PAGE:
Michigan looks like this: Silver Lake Dunes

Silver Lake Dunes by Michael Koole

Silver Lake Dunes by Michael Koole

For me, one of the coolest things about Michigan is the incredible range of scenery our state offers including positively otherworldly vistas like Michael captured yesterday at Silver Lake Dunes in Silver Lake State Park. See more great shots from Michael in his Parks gallery on Flickr & follow him on Instagram!

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Waves at Silver Lake Sand Dunes

Silver Lake Sand Dunes Waves by Charles Bonham

Silver Dunes Sand Waves by Charles Bonham

In case any of you are feeling like me & longing for a little warmth, here’s a shot from a couple years ago at Silver Lake Sand Dunes. Head over to Charles’ Flickr for his latest!

More dunes on Michigan in Pictures!

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The Great Silver Lake Pyramid

The Great Silver Lake Pyramid by Neil Weaver

The Great Silver Lake Pyramid by Neil Weaver

Here’s a simply stunning shot from Silver Lake Sand Dunes, which is located on the shore of Lake Michigan between Muskegon & Ludington.

Neil has several more stunning shots from the Silver Lake Dunes on his Facebook page and some great photography (including his 2021 calendar) for sale at neilweaverphotography.com!

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Silver Dunes, Remains

Silver Dune, Remains, photo by Charles Bonham

View Charles’ photo background big and see more in his Silver Lake Sand Dunes slideshow.

The Science of Sand Waves, Silver Lake Dunes Edition

Sand Waves

Sand Waves, photo by Charles Bonham

Confession: I probably don’t give Silver Lake Dunes State Park enough love. What an incredible place.

In Scientific American Robert S. Anderson, associate professor of earth sciences at the University of California at Santa Cruz explains why regular, wavelike shapes form when the wind blows over the sand on the beach for a long time:

Ripples in sand, found on both beaches and dunes, are one of nature’s most ubiquitous and spectacular examples of self-organization. They do not result from some predetermined pattern in the wind that is somehow impressed on the surface, but rather from the dynamics of individual grains in motion across the surface. They arise whenever wind blows strongly enough over a sand surface to entrain grains into the wind. The subsequent hopping and leaping of these grains is called saltation. Saltating grains travel elongated, asymmetric trajectories: Rising relatively steeply off the bed, their path is then stretched downwind as they are accelerated by drag forces. They impact the sand surface centimeters to tens of centimeters downwind, typically at a low angle, around 10 degrees. It is this beam of wind-accelerated grains impacting the sand surface at a low angle that is responsible for ripples.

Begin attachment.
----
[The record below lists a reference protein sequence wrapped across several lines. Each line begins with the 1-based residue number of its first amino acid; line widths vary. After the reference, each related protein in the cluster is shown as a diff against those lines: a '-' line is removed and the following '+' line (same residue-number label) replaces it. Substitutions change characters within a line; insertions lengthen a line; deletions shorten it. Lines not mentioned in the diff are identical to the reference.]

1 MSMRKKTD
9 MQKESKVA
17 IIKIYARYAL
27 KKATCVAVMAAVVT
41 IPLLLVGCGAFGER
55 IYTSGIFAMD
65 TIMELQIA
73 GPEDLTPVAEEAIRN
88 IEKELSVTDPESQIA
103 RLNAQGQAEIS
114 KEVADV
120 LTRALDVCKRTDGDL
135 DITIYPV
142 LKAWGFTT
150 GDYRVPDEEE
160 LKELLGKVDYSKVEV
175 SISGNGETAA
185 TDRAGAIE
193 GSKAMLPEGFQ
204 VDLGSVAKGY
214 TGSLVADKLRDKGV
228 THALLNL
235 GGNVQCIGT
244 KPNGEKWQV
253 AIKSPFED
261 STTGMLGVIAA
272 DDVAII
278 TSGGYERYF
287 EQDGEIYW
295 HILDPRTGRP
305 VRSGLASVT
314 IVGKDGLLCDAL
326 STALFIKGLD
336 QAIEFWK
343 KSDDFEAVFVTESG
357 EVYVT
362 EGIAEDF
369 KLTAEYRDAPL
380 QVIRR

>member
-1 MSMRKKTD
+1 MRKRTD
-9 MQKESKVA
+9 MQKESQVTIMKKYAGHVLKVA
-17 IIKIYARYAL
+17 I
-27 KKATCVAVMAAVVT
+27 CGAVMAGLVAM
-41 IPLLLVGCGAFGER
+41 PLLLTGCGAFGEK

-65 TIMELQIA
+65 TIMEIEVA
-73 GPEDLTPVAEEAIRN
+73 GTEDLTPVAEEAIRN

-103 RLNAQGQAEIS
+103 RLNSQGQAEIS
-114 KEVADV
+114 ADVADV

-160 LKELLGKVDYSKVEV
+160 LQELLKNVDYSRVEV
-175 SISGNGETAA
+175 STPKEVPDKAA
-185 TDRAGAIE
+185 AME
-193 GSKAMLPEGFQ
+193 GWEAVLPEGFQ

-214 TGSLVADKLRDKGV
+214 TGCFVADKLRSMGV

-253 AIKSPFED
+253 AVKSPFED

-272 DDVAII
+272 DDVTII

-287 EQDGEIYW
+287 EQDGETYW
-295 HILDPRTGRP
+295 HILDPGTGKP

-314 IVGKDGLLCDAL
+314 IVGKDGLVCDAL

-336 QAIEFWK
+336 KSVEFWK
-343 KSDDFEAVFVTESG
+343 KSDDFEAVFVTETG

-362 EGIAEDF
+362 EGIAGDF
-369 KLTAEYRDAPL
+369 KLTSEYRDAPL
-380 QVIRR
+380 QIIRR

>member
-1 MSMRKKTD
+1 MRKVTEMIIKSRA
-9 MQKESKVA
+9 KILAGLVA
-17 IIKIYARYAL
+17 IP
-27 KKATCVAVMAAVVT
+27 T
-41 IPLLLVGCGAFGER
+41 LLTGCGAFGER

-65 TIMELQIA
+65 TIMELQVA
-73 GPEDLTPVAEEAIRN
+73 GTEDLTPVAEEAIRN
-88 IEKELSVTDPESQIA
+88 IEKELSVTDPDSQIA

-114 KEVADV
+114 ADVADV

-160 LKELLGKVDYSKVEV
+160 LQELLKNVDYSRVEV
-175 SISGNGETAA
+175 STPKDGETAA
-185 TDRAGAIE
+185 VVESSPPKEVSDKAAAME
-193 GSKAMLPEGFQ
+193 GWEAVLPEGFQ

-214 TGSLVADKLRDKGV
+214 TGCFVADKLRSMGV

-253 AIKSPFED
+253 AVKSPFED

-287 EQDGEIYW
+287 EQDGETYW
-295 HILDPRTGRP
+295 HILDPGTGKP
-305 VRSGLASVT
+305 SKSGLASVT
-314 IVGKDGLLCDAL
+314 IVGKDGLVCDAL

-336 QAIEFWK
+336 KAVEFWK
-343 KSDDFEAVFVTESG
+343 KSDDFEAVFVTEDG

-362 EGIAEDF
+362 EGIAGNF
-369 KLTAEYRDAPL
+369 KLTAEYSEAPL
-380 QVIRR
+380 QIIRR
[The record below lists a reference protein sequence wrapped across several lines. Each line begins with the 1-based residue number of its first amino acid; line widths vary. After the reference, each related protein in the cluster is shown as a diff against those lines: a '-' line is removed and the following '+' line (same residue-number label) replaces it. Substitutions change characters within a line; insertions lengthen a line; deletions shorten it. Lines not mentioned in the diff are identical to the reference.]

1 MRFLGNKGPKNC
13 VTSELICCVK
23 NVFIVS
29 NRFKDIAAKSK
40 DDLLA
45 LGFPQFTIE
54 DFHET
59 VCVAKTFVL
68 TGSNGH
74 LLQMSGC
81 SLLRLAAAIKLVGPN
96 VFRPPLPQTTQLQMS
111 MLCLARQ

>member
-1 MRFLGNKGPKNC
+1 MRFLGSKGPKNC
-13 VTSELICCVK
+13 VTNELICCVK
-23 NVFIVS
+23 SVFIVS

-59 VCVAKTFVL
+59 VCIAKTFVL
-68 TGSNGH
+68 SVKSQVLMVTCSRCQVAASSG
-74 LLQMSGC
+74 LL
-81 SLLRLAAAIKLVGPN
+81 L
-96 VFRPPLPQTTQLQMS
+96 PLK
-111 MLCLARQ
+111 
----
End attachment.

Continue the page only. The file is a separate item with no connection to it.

“An artificially flattened sand surface will not remain flat for long. (Try it on the beach or on the upwind side of a dune and see for yourself.) Small irregular mottles in the sand surface, perhaps a couple centimeters in wavelength, rapidly arise and grow once the wind starts to blow hard enough to initiate saltation. They then slowly organize themselves into more regular waves whose low crests are aligned perpendicular to the wind direction and begin to march slowly downwind. Typical ripple spacing is about 10 centimeters, whereas the typical height of the crests above the troughs is a few millimeters. The pattern is never perfect, but instead the ripple crests occasionally split or terminate, generating a pattern that looks remarkably like one’s fingerprint.

Read on for a whole lot more including Michigan Sea Grant educator Walt Hoagman explaining how the speed of wind (and water) over sand influences the waves.

View Charles’s photo background bigilicious and definitely check out his incredible Silver Lake Dunes photos.

More science, more dunes and more summer wallpaper on Michigan in Pictures.

Hiking to happiness

expedition

expedition, photo by brian

A couple months ago, Trish P shared an article from Outside Magazine about findings from British & Michigan researchers that Hiking Makes You Happier:

Researchers from the University of Michigan and Edge Hill University in England evaluated 1,991 participants in England’s Walking for Health program, which hosts nearly 3,000 walks per week for more than 70,000 regular participants. They found that the nature walks were associated with significantly less depression in addition to mitigating the negative effects of stressful life events and perceived stress. The findings were published in the September issue of Ecopsychology.

Sara Warber, associate professor of family medicine at the University of Michigan Medical School and senior author of the study, said that the large sample was a defining factor.

“We observed behaviors of a large group, in which some chose to walk and some chose not to, instead of us telling them what to do,” she said. “After 13 weeks, those who walked at least once a week experienced positive emotions and less stress.”

Easy enough! Read on for more, and explore Michigan’s vast trail network at Pure Michigan.

Brian took this shot at Silver Lake Dunes State Park. View it bigger and see more in his Fractions slideshow.

More black & white photography and more dunes on Michigan in Pictures.